• subtitle: Five Reasons Why Kelly Slater Will Win Pipe (And Probably Win The 2013 ASP World Title)

Written by  Nick McGregor
Monday, 10/21/13

When Kelly Slater bowed out of the Rip Curl Pro Portugal uncharacteristically early after a sloppy Round Two loss to Portuguese wildcard Frederico Morais, the collective surfing world shrugged. Kelly had already lost once, in Round One, to another wildcard (trials winner Jacob Wilcox) no less. Ratings leader Mick Fanning had also stumbled in the opening salvo of the event, which started off on day one with barrels befitting the Supertubos name but quickly devolved over the next week into a morass of wonky sideshore thumpers, lackadaisical lay days, and maddening lulls plagued nearly every heat.


Mick survived his Round Two affair against Francisco Alves, however, and looked primed to claim his third World Title immediately thereafter. All he had to do was make the semifinals… which is exactly what he failed to do, falling in (you guessed it) a wave-starved heat against eventual champion Kai Otton, who, it should be noted, scraped his way to his first career ASP World Tour event win by beating John John Florence, Fanning, 2012 World Champ Joel Parkinson, and 2013 Rookie of the Year Nat Young in consecutive heats.


That means this year’s tight World Title race will go to Pipeline, with two clear outcomes: Kelly Slater must win the event, and Mick Fanning must finish lower than 3rd (i.e. not make the semifinals), for Kelly to take home his 12th world title. If either of those things don’t happen, Mick is the champion.


Now, call it East Coast bias — but our guts tell us that Kelly Slater will pull a rabbit out of his hat and make the unlikely happen. Find five of the best reasons below.


1) We’re talking about Kelly Slater here. Eleven ASP World Titles, 53 WCT event wins, the youngest and the oldest world champion in surfing history… if anybody can overcome one 25th and two 13th-place finishes this year to make an unlikely World Title happen, it’s Kelly.


2) Pipeline is one of Kelly’s strongest venues on tour. It’s hard to believe that, back in the early ‘90s, the surfing world snickered at the thought of Jimmy Slade manning up in Hawaii and truly proving himself as a world-class athlete. Since 1992, The Champ has won in Banzai’s big lefts and rights six times, and made the final 11 of 22 times. Those numbers put every other surfer in history to shame.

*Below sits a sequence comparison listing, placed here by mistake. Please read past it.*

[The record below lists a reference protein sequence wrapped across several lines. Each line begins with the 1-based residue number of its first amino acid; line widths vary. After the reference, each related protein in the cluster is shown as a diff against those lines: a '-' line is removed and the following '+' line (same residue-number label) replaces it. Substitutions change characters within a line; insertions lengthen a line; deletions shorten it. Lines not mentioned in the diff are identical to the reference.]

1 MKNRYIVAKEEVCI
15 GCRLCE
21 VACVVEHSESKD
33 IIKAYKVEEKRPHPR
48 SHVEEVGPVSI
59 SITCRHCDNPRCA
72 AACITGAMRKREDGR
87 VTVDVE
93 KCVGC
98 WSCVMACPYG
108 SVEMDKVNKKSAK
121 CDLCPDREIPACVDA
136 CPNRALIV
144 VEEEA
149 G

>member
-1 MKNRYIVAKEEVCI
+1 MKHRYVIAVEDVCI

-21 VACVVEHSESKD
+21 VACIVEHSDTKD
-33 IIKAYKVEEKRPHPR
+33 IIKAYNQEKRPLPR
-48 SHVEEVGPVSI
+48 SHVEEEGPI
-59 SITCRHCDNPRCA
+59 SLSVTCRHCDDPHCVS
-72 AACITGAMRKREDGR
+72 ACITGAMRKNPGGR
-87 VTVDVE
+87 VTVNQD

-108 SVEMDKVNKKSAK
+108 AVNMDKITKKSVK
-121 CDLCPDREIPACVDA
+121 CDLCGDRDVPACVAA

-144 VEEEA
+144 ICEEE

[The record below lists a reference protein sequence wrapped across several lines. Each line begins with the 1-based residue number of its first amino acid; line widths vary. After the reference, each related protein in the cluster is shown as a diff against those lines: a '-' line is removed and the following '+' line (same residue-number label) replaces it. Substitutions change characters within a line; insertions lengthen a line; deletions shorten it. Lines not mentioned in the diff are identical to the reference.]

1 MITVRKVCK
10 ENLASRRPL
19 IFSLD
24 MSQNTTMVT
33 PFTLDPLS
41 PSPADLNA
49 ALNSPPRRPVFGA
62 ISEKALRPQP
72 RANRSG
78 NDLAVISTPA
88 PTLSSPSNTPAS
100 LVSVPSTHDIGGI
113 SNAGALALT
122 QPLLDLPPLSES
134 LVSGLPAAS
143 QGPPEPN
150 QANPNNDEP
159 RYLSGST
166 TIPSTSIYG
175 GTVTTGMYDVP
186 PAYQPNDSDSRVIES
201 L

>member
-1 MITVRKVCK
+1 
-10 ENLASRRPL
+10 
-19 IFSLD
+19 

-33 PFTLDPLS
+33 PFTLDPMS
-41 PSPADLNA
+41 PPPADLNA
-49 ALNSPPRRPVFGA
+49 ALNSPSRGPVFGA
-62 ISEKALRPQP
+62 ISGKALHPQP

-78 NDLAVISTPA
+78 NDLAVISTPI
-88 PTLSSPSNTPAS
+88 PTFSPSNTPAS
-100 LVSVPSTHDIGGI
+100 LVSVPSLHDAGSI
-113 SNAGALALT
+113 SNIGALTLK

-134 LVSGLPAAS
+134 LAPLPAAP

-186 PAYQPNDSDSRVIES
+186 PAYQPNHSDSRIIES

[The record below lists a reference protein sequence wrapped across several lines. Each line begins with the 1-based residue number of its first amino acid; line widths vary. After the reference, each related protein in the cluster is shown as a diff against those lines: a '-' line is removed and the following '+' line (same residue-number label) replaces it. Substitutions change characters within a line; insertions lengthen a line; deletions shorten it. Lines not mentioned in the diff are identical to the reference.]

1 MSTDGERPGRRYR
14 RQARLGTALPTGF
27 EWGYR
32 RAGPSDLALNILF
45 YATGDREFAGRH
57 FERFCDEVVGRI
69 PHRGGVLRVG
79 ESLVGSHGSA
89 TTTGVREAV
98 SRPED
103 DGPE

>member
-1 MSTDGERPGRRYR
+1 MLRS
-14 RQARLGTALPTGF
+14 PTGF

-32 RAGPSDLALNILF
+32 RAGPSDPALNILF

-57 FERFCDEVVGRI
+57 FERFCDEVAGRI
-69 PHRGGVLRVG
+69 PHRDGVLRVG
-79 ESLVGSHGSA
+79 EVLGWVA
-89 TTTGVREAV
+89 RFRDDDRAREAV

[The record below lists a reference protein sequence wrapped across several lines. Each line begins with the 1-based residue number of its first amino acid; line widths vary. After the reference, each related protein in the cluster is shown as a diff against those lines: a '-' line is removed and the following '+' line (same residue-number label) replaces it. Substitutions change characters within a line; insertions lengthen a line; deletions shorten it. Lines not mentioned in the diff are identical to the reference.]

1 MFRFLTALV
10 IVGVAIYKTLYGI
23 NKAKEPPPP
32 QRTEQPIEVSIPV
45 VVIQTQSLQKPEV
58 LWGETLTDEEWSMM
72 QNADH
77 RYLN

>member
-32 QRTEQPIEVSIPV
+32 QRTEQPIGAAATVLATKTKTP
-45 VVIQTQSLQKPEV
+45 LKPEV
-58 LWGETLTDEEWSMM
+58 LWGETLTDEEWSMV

3) Pipeline is not one of Mick’s strongest venues on tour. Mick has never won a Pipe Masters event, the crown jewel of professional surfing. He finished runner up in 2005, 4th in 2002 — and that’s that. One man’s quest to make history will win out — and Kelly has a lot more at stake. If he does muster the magical mojo to pull off perhaps the most unlikely come-from-behind title push in surfing history, after one of the more up-and-down years he’s had since coming out of semi-retirement in the mid-2000s, what could possibly stand between Kelly and retiring on top?


4) Kelly will be ready. Kelly has been battling countless injuries this year, and the two months until Pipe will give him plenty of time to get his body and mind right. Also, on Instagram, Kelly sounded downright resigned after his early exit: “You ever have one of those days or weeks or months where it’s just not happening for you? Hard to take the sting out of a loss you know could have been averted with a couple of #BetterChoices.”  But immediately thereafter, Kelly left himself a sliver of light: “Once the smoke clears at this event, I’ll know whether I have an outside shot at the title this year going into the #PipeMasters. Sometimes that’s all you need. #ThoughtsBecomeThings #GottaGetMyMojoBack.”


5) Everyone except the Aussies will be behind him. If Kelly were battling a young gun like John John Florence, Gabriel Medina, Nat Young, or even Julian Wilson for the 2013 ASP World Title, public sentiment would surely be against him. But since Mick Fanning already has two world titles and is the personification of everything gym-balled and laser-focused about elite-level professional surfing, Kelly will have an improbable emotional wind at his back — and, most likely, the help of every non-Australian surfer in the draw.


Will our bold claims hold up? Or will Kelly’s mere mortal-ness, which has been shockingly on display over the back half of 2013, come back to haunt him? Well, with nearly two months left until the season-ending Billabong Pipe Masters, everyone will probably forget what we said here. But if we are right, we’ll be sure to remind you of our clairvoyance.